Farmers demand rethink on 'unfair' nitrates plans

Derogation review could force dairy farmers to increase land base or cut cow numbers

Kevin O Hanlon spreading slurry on his farm at Ballywilliam, Co Wexford Photo: Roger Jones
Kevin O Hanlon spreading slurry on his farm at Ballywilliam, Co Wexford Photo: Roger Jones
IFA President Joe Healy.
Declan O'Brien

Declan O'Brien

The IFA's defence of the current Nitrates Derogation regime stepped up a gear this week when the association insisted that intensive farmers could not be threatened with further regulations or restrictions.

As part of its submission on the midterm review of the Nitrates Derogation, the IFA also called on the Department of Agriculture to introduce a Sustainability Development Programme to support improved efficiency and to continue to reduce the environmental footprint of the sector.

Close to 7,500 of the country's most intensive farmers operate under the Nitrates Derogation which allows these units to produce 250kg of organic nitrogen (N) per hectare. This equates to a stocking rate of 2.85lu/ha.

However, falling water quality standards have put the continued operation of the current derogation in doubt, with suggestions that the upper limit for organic N could be reduced to 210kg per hectare, which equates to 2.47lu/ha or a cow to the acre.

Other proposals being considered would result in farmers with the equivalent of 1.5lu/ha being classified as 'intensive' operators.

Such measures, if introduced, would severely curtail the operations of highly-stocked dairy units, forcing farmers to either increase their land base or significantly reduce cow numbers.

The IFA submission is strongly opposed to major changes to the current derogation regime.

"The Department of Agriculture's early midterm review of the nitrates derogation provides a real opportunity to support the sustainable development of a cohort of farmers who contribute over €900m in agricultural output in every county in Ireland and are a cornerstone of the future development of the sector," insisted IFA president Joe Healy.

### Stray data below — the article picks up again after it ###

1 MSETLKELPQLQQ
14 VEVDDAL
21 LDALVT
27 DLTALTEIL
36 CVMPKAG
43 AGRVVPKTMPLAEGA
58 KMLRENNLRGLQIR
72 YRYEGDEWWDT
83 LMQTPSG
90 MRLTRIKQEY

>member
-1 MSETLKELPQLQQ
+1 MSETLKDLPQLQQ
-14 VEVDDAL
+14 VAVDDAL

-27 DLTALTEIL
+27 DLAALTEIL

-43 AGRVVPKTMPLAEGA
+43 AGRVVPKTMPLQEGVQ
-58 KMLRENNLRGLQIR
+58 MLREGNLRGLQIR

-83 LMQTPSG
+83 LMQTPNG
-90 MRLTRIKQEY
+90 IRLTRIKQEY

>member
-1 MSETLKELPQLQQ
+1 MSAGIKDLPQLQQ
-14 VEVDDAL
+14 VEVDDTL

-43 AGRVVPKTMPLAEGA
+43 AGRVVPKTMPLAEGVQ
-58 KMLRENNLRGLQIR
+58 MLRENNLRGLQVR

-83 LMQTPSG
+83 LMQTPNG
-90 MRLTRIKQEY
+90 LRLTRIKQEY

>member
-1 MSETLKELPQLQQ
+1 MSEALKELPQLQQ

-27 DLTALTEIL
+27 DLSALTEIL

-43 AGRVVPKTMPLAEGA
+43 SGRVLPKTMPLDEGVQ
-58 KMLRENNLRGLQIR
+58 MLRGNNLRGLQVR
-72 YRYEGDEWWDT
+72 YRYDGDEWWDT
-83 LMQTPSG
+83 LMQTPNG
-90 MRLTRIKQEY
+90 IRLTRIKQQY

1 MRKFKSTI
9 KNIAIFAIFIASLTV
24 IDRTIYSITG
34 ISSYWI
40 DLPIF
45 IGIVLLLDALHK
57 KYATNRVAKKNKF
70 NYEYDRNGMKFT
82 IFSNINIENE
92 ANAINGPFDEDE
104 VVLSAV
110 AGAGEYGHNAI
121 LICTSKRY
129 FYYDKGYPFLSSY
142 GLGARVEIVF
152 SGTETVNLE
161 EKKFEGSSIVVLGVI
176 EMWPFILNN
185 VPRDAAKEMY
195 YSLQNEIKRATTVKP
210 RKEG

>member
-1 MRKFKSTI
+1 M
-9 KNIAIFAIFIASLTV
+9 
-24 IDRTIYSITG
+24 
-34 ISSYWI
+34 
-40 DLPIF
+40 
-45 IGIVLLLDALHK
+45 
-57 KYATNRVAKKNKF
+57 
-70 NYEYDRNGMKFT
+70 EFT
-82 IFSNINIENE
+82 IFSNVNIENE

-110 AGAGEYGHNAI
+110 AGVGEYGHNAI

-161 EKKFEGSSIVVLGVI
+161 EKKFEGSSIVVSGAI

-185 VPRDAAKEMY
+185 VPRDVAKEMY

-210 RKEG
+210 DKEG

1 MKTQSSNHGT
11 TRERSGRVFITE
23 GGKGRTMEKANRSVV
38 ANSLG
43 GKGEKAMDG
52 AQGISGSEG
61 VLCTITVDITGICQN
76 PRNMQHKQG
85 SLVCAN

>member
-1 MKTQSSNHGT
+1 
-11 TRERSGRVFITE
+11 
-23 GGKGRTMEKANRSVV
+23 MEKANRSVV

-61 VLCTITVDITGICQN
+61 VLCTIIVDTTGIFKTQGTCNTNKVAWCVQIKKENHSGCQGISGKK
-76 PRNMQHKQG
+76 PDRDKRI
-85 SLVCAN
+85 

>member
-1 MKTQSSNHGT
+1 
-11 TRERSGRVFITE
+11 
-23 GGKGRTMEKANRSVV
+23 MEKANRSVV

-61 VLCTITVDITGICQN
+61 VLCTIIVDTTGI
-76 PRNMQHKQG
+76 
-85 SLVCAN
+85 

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Mr Healy took issue with proposals to classify farms stocked at 1.5 dairy cows/ha as "intensive", describing it as "an incorrect and deeply unfair perception of our family-owned and operated grass-based farms".

He added that the sector was experiencing an unprecedented and extraordinarily aggressive social media-driven scrutiny of farming and food production systems.


The IFA submission proposed that the climate metrics applied to ruminant livestock should "more accurately reflect the impact of methane" on global temperatures. It also called on the Department of Agriculture to incentivise on-farm carbon sinks such as forestry, hedgerows and permanent pasture.

IFA environment chairman, Thomas Cooney said a range of measures should be prioritised as part of any Sustainability Development Programme. These included:

Implementation of the Teagasc climate roadmap;

Increased funding and removal of VAT for low-emissions slurry spreading equipment;

Supports for greater use of protected urea, lime, slurry additives and soil aeration technologies;

Support for anaerobic digestion and on-farm renewables;

Greater use of organic manures.

The findings of the midterm review are expected to be published later this summer.

Indo Farming

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